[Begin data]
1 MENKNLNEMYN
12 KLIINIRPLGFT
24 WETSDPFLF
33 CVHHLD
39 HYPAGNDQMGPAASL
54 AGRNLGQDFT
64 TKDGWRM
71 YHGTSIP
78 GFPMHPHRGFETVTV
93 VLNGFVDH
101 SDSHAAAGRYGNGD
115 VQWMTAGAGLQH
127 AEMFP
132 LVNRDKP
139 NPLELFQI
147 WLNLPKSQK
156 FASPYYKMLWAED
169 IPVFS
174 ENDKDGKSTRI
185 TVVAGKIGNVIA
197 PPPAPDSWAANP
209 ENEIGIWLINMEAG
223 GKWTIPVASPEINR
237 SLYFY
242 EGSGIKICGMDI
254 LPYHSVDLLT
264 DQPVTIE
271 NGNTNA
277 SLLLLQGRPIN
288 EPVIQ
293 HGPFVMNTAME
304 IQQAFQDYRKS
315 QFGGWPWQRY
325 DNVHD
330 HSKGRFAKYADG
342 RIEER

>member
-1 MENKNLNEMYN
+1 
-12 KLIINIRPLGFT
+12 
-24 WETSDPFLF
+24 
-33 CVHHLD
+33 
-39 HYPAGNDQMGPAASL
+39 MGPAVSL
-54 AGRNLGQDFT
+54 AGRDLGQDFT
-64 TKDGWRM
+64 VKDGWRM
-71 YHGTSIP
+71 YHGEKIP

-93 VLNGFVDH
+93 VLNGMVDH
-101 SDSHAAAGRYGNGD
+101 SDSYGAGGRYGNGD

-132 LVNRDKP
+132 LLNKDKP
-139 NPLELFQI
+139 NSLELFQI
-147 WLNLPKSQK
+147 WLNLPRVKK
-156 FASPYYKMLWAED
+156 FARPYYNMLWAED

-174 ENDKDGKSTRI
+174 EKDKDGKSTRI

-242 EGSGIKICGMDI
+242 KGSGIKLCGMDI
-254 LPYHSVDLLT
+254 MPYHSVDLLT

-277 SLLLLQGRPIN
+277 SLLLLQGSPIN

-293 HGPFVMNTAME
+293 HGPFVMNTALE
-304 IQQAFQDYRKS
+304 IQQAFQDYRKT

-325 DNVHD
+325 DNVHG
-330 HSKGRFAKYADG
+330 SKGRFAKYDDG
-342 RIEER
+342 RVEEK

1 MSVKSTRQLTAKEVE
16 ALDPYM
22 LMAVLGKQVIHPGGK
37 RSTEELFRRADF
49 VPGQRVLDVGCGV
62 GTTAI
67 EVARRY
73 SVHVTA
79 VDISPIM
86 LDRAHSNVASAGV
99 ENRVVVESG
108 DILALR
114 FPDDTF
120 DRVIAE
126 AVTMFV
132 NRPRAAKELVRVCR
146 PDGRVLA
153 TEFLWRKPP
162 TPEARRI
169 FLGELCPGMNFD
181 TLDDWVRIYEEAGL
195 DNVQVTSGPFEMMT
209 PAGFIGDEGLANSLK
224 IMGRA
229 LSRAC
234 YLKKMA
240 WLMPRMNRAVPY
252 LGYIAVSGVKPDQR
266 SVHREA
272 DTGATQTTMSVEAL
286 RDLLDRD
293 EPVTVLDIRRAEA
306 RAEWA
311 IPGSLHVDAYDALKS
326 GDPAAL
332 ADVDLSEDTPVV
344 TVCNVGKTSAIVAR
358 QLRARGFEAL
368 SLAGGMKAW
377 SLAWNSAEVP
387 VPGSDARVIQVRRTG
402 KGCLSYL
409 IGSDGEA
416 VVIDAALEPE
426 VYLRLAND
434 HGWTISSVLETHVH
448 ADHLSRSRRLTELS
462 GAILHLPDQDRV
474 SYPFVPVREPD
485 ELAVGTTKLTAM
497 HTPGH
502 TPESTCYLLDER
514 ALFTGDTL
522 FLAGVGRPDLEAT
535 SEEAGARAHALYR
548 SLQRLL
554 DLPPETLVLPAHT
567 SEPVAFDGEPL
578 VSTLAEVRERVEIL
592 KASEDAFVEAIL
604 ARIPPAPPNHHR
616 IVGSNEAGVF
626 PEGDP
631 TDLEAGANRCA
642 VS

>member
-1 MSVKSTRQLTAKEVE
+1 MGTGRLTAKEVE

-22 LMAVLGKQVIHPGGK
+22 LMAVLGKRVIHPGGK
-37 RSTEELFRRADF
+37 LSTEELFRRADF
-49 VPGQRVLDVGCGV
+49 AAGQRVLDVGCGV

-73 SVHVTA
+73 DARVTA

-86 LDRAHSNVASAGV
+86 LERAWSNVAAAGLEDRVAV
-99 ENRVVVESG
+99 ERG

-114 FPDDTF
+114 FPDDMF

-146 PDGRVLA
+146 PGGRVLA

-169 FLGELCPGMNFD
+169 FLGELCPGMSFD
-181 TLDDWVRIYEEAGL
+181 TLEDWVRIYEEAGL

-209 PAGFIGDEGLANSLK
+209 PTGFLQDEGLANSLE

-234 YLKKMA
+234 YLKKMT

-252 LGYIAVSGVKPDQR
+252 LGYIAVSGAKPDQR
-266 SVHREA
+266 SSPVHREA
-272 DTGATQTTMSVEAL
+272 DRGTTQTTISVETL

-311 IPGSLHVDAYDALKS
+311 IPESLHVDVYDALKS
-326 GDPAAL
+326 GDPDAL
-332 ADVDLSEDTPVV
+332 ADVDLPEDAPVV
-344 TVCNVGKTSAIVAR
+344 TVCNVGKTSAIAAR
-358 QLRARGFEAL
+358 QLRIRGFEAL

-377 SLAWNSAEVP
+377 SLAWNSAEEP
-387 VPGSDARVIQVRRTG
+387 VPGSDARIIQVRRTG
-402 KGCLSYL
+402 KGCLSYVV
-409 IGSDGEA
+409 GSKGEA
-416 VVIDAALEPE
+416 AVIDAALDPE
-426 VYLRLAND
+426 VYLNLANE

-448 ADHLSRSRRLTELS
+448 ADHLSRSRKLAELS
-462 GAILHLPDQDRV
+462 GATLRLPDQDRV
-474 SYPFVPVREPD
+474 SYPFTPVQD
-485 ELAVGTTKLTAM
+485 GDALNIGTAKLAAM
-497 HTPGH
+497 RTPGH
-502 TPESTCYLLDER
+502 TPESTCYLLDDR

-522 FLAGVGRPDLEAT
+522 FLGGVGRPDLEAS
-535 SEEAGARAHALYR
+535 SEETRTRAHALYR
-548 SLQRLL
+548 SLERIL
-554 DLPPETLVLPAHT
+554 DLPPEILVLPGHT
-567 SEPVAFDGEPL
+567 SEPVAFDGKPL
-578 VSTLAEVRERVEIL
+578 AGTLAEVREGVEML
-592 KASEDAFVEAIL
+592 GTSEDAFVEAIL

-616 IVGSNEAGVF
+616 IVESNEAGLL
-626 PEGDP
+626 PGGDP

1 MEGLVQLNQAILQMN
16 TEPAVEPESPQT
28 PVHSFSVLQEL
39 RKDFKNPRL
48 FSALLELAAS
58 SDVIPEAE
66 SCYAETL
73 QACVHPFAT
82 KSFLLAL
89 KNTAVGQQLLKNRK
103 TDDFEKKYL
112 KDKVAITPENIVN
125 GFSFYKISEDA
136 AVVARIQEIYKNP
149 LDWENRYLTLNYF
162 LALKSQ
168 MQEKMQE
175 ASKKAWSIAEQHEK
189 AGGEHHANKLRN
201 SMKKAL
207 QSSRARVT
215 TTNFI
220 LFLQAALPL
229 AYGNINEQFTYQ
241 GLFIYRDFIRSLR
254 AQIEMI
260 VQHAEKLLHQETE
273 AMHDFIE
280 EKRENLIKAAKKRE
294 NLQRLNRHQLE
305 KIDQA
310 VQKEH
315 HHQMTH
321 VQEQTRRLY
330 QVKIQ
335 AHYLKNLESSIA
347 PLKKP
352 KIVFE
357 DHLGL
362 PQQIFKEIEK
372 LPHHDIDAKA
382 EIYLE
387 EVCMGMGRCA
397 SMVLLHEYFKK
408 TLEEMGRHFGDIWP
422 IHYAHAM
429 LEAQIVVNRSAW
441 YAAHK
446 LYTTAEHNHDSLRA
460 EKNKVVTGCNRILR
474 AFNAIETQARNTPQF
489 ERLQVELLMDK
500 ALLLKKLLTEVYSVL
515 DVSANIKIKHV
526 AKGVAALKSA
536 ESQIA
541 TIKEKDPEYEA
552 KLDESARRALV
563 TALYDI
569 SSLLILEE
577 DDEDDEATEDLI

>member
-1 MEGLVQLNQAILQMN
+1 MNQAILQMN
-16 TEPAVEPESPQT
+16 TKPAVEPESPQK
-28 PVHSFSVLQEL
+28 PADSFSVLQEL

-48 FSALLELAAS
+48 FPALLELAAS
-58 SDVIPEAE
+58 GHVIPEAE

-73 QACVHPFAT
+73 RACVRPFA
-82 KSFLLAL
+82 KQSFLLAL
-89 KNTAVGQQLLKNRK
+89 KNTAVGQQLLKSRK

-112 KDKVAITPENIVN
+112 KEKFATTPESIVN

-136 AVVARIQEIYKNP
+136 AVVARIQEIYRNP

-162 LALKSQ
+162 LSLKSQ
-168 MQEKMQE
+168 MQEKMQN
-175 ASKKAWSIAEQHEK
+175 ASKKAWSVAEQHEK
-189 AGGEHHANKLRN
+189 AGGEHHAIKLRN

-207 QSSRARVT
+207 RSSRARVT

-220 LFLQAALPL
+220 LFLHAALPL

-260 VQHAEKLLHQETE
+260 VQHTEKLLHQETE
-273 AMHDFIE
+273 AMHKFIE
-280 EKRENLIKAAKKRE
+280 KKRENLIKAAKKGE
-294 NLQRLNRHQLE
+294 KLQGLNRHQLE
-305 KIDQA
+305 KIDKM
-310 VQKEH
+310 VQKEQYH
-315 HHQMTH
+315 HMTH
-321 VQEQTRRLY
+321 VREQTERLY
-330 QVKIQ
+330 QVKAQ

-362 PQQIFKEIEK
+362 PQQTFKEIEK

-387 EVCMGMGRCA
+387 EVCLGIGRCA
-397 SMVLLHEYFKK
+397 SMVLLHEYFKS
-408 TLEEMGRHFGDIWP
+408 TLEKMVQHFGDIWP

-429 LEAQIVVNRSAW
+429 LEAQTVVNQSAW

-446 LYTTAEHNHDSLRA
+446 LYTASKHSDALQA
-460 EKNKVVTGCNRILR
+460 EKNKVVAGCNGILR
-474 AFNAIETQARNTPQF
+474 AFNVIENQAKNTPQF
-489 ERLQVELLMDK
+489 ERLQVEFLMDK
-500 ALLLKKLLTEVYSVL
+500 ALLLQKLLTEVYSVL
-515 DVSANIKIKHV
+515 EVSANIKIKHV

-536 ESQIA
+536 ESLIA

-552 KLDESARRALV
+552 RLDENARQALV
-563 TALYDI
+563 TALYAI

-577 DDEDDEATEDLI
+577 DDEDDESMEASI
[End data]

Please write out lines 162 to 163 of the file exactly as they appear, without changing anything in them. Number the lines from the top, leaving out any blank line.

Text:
-99 ENRVVVESG
+99 ERG